Constraints that liberate cover image

Constraints That Liberate

“Every morning I roll out of bed and ask myself, what should I do today?”

These were the very first words I wrote on Deep Dish, 2.5 years ago. I’m as surprised as anyone to find that I still have that same untrammelled freedom today. If I had to try and pin down the central theme of this blog, it’s exactly that: opening up your options. I’m not going to stop writing about that stuff any time soon.But I do want to introduce a new through-line.

Something I’ve learned the hard way during this extended sabbatical is that you can absolutely have too much of a good thing. Total unconstrained freedom is – well – kind of freaky, actually…

The Matthew Effect: For to everyone who has will more be given, and he will have an abundance. But from the one who has not, even what he has will be taken away.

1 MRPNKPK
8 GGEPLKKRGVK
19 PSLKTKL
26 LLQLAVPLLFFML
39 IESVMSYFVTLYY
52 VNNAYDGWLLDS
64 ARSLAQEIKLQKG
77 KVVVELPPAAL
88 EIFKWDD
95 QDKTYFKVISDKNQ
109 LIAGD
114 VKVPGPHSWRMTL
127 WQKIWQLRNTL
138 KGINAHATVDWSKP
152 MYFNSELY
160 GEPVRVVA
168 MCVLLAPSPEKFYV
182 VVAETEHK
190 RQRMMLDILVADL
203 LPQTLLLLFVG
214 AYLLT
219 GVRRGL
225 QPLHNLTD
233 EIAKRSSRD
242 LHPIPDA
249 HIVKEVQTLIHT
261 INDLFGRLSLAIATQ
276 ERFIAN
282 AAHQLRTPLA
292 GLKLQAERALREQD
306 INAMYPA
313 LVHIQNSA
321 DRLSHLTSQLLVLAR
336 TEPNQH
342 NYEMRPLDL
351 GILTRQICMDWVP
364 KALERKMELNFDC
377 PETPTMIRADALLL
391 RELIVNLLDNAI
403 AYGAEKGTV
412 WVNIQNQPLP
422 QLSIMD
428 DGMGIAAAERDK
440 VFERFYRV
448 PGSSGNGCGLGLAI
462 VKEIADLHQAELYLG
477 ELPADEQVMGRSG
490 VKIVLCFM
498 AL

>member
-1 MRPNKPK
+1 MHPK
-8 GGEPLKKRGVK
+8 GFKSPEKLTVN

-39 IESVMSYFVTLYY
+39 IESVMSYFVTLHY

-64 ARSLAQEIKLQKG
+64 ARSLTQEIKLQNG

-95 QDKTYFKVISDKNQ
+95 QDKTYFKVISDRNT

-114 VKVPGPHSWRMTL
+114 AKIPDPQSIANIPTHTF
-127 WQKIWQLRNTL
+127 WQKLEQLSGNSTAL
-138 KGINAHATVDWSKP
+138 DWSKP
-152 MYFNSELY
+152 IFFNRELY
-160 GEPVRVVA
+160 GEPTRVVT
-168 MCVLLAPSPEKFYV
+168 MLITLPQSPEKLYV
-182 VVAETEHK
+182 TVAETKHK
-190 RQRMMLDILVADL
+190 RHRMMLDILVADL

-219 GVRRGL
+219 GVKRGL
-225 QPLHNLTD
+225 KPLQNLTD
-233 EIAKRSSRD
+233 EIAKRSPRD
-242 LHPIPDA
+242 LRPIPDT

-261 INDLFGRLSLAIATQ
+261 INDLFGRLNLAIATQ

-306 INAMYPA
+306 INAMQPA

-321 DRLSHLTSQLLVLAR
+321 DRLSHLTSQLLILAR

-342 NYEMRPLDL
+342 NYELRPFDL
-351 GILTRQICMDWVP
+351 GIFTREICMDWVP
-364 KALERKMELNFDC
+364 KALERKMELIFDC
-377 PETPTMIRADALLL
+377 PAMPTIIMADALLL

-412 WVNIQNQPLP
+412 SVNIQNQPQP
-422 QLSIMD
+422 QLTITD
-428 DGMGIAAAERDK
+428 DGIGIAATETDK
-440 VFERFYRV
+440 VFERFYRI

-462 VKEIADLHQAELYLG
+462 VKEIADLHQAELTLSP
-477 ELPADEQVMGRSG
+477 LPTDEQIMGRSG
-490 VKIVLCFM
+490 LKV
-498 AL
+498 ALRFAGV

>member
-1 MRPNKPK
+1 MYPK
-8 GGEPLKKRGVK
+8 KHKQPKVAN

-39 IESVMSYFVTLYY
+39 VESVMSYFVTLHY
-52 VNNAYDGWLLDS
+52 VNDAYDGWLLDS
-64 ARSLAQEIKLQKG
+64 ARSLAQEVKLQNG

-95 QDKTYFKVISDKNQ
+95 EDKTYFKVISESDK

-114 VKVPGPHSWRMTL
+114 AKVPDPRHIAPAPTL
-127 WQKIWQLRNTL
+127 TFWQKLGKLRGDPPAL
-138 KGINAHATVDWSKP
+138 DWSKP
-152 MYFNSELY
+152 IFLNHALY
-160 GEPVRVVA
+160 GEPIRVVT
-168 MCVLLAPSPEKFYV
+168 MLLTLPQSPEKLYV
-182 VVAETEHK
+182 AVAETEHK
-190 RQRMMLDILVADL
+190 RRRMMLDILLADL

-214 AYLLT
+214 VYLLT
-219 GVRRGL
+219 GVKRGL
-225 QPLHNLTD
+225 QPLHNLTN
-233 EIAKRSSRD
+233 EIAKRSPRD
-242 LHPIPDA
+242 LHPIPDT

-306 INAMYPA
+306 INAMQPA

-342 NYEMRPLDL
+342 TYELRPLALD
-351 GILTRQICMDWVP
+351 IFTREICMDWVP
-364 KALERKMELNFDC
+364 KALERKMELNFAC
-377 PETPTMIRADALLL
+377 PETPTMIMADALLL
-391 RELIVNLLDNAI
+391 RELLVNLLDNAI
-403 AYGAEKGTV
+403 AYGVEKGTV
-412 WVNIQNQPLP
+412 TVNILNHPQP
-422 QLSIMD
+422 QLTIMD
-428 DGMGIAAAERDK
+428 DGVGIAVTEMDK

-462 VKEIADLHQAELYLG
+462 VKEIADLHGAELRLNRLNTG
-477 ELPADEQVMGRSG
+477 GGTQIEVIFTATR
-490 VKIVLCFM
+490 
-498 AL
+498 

Meditations on Momentum

What’s the difference between Robert Galbraith and J.K. Rowling? Clearly, being a talented writer is necessary, but not sufficient. Rowling has momentum on her side. At this point, she could publish the contents of a bowl of alphabet soup, and it would still sell better than 99 per cent of novels by hopeful first-time authors.

This is a ‘no duh’ example, designed to get you nodding your head along. But momentum is everywhere, and it’s rarely in plain sight. Without being consciously aware of doing so, I’ve written about it in four domains…

Self authoring review: Sorting myself out with Dr Jordan Peterson

Self Authoring Review: Sorting Myself Out With Dr Jordan Peterson

Imagine your dad giving you a stern talking-to about the facts of life, except your dad is Canadian, has an IQ of ~150, and is voiced by Kermit the Frog. That’s Jordan Peterson, the University of Toronto psychology professor whose lectures I’ve been binge-watching recently. When I heard he used a research-backed ‘self authoring’ program with his students to great success, I had to give it a try. Here’s the verdict…